Strategies for maintaining healthy forests in western Oregon

Este contenido ha sido traducido automáticamente. El servicio de Extensión de Oregon State University (OSU) no garantiza la exactitud del texto traducido. Consulte la versión original en inglés para confirmar la información.

Trends in climate stress, insects and disease are causing localized problems that concern landowners and foresters in the Willamette Valley. A key factor affecting forest health has been the exceptional drought in Oregon over the last 20 years, unprecedented in the historic record. There are zones of declining growth and dieback, especially in drought-sensitive trees such as western hemlock, western redcedar, red alder, and true firs around the Willamette Valley margin.

Dieback has been most common on poor soils and topography — shallow soils, rocky, too dry, too wet, south slopes, etc. And in some situations, recently established tree species are turning out to be poorly adapted. For example, Douglas-fir plantations on soils that are too wet in the winter and spring; or Douglas-fir on dry, rocky soils with lots of grass competition.

The good thing is that we can learn from this and help landowners improve success in the future by carefully assessing soil/site conditions and by planting species or genetic types likely to be better adapted. The challenge is the variability and unpredictability of future climate. But in general, there are some logical steps to take and choices to make in anticipation of recurring warm and dry conditions.

Key elements of managing for healthy trees and forests in the future include:

  • Understand your site: climate, soils, topography.
  • Plant or select for well-adapted species and seed sources.
  • Pay attention to threats: climate extremes, insects, disease, etc.
  • Prevent damage.
  • Protect and enhance soil.
  • Control weeds and invasive species.
  • Manage lower stand density.
  • Reduce fuel hazards.
  • Manage for diverse forests.

Most of these are basic steps that we would always recommend. But it is more important than ever to pay attention to every step. And of course, the devil is in the details.

Weed management, spacing and thinning can help ensure that trees have adequate light, water, nutrients and growing space. But these management actions also have costs and risks involved.

Weed management involves periodic maintenance, until trees take over and shade out the understory. And if you want to keep trees well-spaced you will have a more open environment for understory vegetation including weeds. Thinning trees that have been overcrowded involves risk of weather damage, shock from sudden exposure, and damage to soil and roots during the thinning operation. After thinning, you may have increased fire risk if you can’t keep up with slash disposal.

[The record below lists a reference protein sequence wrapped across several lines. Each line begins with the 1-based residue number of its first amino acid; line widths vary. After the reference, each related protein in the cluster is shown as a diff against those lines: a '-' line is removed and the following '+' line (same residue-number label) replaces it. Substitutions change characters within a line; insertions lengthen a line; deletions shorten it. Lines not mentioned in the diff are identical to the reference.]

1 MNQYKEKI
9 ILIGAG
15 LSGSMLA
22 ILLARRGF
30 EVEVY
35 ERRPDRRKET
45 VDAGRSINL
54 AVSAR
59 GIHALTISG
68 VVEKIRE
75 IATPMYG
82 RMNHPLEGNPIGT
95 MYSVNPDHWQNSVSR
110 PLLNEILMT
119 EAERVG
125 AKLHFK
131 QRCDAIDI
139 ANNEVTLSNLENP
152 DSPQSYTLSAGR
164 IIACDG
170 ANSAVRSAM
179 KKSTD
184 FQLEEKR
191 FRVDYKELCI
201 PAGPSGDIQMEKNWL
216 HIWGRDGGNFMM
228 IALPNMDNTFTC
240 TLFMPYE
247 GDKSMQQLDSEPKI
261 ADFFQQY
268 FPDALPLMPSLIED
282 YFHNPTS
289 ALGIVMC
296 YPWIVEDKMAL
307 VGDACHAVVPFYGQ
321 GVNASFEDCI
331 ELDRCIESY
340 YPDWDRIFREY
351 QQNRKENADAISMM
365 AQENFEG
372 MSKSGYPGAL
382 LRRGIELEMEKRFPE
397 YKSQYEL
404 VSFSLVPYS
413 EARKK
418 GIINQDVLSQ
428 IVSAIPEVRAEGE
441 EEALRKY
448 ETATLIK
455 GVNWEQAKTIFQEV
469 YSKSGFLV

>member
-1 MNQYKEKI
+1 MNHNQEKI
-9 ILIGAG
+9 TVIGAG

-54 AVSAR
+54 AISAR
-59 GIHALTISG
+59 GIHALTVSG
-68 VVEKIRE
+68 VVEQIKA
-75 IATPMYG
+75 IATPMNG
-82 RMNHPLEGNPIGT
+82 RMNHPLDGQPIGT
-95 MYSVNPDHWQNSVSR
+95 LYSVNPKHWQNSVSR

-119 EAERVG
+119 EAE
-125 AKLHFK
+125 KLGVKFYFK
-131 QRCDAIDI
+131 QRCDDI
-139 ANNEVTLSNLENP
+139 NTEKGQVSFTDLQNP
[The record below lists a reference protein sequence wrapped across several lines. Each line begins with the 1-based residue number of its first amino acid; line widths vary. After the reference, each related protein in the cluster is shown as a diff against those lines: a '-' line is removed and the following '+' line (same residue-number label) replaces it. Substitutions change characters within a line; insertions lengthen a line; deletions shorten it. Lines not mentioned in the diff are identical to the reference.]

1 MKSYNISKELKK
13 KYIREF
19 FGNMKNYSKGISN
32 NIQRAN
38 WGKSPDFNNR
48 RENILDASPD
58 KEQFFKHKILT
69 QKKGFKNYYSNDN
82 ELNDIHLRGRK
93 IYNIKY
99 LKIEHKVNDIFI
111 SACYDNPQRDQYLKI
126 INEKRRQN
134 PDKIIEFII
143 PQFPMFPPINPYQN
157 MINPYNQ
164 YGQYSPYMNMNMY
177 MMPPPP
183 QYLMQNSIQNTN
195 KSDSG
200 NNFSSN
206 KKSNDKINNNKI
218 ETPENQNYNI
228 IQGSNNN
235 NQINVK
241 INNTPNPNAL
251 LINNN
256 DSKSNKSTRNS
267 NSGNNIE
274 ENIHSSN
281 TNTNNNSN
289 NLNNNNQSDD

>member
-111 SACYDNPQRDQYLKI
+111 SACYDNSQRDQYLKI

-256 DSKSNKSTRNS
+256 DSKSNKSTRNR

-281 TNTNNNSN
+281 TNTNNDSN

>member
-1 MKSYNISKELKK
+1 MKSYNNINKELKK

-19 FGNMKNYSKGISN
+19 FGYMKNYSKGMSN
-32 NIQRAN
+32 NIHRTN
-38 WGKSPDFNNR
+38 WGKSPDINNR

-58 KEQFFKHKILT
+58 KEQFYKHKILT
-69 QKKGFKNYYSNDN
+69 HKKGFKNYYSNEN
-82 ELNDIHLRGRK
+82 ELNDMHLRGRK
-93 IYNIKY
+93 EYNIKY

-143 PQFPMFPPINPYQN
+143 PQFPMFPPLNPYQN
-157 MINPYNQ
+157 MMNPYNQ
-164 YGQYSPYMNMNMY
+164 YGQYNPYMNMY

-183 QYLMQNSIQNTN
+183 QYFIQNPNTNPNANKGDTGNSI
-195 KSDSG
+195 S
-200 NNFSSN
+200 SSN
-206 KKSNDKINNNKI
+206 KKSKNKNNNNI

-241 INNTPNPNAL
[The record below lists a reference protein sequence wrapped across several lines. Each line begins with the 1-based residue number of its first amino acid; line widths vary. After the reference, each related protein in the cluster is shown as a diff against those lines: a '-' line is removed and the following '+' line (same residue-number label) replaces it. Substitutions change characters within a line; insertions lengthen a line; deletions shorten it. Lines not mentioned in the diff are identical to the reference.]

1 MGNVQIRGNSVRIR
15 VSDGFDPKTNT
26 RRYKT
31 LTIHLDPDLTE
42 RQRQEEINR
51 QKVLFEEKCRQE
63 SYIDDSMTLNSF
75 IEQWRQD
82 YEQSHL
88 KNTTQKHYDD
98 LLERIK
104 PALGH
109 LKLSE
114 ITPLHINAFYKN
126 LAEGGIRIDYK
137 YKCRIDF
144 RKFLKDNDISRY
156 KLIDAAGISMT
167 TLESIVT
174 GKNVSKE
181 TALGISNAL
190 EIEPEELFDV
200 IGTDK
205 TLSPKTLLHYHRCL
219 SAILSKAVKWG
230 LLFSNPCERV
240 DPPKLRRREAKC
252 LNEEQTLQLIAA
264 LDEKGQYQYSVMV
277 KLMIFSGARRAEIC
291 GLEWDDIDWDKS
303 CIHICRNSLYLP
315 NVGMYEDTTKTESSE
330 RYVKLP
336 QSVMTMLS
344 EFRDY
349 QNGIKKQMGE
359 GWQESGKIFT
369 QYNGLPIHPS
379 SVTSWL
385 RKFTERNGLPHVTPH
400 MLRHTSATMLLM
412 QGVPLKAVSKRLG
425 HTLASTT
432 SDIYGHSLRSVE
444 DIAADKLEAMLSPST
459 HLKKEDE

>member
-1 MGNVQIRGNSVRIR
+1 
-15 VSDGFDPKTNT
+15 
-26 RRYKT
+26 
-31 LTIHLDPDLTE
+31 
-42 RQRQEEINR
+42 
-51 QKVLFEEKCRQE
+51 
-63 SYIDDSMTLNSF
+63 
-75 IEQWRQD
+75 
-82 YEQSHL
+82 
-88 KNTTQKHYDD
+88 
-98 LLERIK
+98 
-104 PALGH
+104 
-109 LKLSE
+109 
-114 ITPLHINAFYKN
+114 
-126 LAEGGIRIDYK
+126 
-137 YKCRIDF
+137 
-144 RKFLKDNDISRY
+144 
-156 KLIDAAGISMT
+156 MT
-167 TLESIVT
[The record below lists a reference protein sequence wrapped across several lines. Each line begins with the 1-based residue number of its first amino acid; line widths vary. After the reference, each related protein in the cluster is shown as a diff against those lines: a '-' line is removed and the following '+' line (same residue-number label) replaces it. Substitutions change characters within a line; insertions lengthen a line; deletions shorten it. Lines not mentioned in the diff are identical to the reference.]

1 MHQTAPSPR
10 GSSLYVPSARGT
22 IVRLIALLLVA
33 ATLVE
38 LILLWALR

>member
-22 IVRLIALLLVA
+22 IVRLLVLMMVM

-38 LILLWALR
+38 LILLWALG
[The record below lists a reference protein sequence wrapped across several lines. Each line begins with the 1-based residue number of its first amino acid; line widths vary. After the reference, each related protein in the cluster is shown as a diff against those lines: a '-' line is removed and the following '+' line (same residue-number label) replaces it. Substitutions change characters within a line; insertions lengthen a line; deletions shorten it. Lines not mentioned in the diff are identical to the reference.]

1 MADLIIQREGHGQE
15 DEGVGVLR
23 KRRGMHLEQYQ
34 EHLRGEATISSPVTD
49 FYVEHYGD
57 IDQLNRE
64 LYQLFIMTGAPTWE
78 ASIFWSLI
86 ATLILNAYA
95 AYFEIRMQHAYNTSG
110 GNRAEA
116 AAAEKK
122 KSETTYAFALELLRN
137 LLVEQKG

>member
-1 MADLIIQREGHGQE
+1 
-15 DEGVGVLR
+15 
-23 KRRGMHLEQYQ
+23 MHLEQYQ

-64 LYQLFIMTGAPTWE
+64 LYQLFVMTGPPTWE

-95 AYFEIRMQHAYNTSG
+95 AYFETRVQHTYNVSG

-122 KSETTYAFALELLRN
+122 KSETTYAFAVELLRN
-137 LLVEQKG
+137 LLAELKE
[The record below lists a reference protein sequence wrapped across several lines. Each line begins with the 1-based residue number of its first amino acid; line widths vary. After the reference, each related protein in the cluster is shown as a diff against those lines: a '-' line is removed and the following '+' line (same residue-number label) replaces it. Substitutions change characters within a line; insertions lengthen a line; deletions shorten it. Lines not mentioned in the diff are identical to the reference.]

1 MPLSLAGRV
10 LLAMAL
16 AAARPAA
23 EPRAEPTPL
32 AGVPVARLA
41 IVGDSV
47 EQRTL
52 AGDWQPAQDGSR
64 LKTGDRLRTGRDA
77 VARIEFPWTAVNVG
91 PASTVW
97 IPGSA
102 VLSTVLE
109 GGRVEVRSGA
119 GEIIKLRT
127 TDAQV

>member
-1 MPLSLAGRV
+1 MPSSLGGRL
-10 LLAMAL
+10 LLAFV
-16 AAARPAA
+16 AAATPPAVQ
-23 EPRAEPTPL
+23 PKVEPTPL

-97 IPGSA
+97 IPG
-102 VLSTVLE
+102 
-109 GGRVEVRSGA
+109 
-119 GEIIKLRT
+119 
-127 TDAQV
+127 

What are well-adapted species and seed sources for the future?

We normally recommend planting trees from locally adapted parent trees, using geographic seed zones and ordering seedlings grown from seed within your local zone. But now, forest geneticists are studying the question of shifting the seed zones in anticipation of a warming climate, referred to as “assisted migration.” We don’t yet have specific recommendations for this and there are risks either way.

While we may not be ready for assisted migration, we can manage for species and forest types that are native to the area but are more heat/drought tolerant. We can avoid planting or selecting for species on sites at “the margins” of that species’ tolerance to environmental conditions.

For example, we might consider:

  • Managing for pine and oak instead of Douglas-fir on dry, rocky sites or lower elevations at the edge of pine or oak types.
  • Favoring Douglas-fir instead of grand fir and western hemlock in the Willamette Valley and foothills, below 1,000 feet in elevation.
  • Favoring white alder instead of red alder for riparian areas in the Willamette Valley below 300 feet in elevation.

What do we know about options for managing forest health in the future?

This is a high priority for our team of OSU Extension campus specialists and county agents in forestry and natural resources. We are putting together the latest research findings as well as recent experiences of land managers to develop guidance on management options for different forest types. Our goal is to help private landowners and natural resource professionals plan and implement practices that sustain healthy, resilient forests in the face of increasing threats.

The biennial conference on Forest Health in Oregon State of the State at Oregon State University provides me with an important update on issues affecting forest health in Oregon.

To keep up on these topics, subscribe to our Woodland Notes newsletter and email updates. Check out our forestry webpage and look for upcoming events.

Previously titled
Managing for Healthy Forests in the Future

¿Fue útil esta página?

Contenido relacionado de El servicio de Extensión

¿Tienes una pregunta? Pregúntale a Extensión

“Pregúntale a Extensión” es una forma de obtener respuestas del Servicio de Extensión de Oregon State University. Contamos con expertos en familia y salud, desarrollo comunitario, alimentación y agricultura, temas costeros, silvicultura, programas para jóvenes y jardinería.